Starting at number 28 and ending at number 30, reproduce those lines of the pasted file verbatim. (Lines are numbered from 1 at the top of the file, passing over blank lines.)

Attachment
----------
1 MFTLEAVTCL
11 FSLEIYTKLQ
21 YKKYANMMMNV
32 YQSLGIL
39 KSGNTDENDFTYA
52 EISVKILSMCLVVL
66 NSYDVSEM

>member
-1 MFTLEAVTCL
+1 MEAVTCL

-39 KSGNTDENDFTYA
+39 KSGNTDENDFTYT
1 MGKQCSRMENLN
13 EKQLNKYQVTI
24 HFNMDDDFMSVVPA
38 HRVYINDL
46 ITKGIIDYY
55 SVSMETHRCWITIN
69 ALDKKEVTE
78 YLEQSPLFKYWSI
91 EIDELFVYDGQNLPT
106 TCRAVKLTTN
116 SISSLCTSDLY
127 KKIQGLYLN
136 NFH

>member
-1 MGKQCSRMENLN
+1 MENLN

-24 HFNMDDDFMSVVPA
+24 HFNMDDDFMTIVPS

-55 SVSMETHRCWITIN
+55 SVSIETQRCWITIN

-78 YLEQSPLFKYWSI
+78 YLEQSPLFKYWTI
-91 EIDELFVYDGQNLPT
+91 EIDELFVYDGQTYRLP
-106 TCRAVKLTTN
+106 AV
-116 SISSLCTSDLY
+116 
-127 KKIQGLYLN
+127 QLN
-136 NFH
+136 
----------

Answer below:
+1 MENLN

-24 HFNMDDDFMSVVPA
+24 HFNMDDDFMTIVPS